NJNI Transitions to Support Innovation in Nursing Curriculum

    • September 10, 2014
Nursing students practice intubating a simulaid

Over the past year since they were appointed co-directors of the New Jersey Nursing Initiative (NJNI), Aline M. Holmes, DNP, MSN, RN, and Susan W. Salmond, EdD, RN, ANEF, FAAN, have launched a new phase of the program’s work. Building on its legacy of faculty preparation, NJNI now focuses on faculty development and encouraging nursing educators in the Garden State to transition curricula and clinical experiences. Doing so will help prepare nurses to meet the emerging demands of community-based care and population health.

“Innovation is the key,” says Salmond, who is also executive vice dean of the Rutgers School of Nursing. “Career success for our graduates requires the state’s nursing programs to teach the relevant skills for the health care landscape of today and—more importantly—tomorrow.”

Several NJNI events this year, including a thought leaders’ summit, a conference of deans and chief nursing officers, and the annual meeting, have targeted hot topics relating to population health, the Triple Aim, interprofessional education, and partnerships between academia and clinical practice. NJNI will be supporting this shift in priorities through a request for proposals for pilot projects that will receive funding of up to $50,000 to bring academic and practice partners together on innovative curricular issues.

“We’re trying to establish the idea that curriculum has to change,” says Holmes, DNP, MSN, RN, who is also the New Jersey Hospital Association’s senior vice president for clinical affairs. “Programs can’t prepare nurses for hospital jobs only.”

“Acute care is still the glamorous setting,” adds Salmond, “but skill sets have to reflect both acute care and population health.”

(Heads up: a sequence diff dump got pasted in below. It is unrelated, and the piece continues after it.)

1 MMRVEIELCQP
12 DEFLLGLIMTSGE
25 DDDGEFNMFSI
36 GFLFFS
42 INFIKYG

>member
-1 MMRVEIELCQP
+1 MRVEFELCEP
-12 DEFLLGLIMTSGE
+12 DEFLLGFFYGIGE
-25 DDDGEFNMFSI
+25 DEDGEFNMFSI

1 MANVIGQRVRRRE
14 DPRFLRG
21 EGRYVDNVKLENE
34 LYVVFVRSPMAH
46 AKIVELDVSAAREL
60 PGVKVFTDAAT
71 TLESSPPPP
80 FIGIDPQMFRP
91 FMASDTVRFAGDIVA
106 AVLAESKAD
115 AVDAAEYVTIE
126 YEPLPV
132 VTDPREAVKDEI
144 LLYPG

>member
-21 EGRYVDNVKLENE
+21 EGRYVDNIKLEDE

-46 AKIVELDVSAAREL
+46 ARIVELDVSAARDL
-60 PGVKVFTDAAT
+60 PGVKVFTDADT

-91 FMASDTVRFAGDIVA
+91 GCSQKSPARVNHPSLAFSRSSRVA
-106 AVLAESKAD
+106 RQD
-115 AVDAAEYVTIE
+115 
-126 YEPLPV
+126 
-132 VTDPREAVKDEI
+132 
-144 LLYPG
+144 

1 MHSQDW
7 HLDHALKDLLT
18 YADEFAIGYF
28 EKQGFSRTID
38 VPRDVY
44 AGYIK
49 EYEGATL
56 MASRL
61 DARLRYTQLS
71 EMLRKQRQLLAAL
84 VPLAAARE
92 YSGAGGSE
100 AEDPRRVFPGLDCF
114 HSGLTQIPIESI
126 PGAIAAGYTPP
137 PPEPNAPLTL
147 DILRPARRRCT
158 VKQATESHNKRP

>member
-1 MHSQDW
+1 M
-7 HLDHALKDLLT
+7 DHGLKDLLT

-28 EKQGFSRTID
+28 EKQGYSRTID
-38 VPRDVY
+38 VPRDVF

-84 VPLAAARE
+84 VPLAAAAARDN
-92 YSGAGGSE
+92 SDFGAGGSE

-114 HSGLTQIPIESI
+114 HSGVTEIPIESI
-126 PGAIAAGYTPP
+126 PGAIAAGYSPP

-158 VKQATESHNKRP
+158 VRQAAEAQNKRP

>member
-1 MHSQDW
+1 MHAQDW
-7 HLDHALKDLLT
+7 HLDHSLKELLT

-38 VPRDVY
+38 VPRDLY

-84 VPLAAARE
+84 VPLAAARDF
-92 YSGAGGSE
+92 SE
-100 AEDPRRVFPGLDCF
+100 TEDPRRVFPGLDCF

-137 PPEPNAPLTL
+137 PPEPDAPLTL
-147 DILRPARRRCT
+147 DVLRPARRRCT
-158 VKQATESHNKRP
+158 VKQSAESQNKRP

For example, Holmes explains, the vast majority of children are never hospitalized. “Yet nursing programs emphasize inpatient pediatrics, when there’s a pressing need to make sure nurses have the skills and confidence to practice where children are. Nurses need to be up to speed on issues like well-baby visits, immunizations, diabetes and substance abuse. Health care needs are changing very quickly.”

Salmond and Holmes see momentum for curricular evolution starting to build, especially since NJNI has started to provide what Holmes calls a “safe table” where leaders from academia and clinical practice can come together to talk about the direction health care is taking.

“We are excited about the conversations that are occurring and anticipate New Jersey programs will take a lead in influencing new and innovative curricula,” she says.  

“Practice and education have a lot to do to get students where they need to be,” Salmond adds, “but we are absolutely optimistic that nurses will be leaders in where health care is going, if the curriculum changes happen.”

Learn more about NJNI at www.njni.org.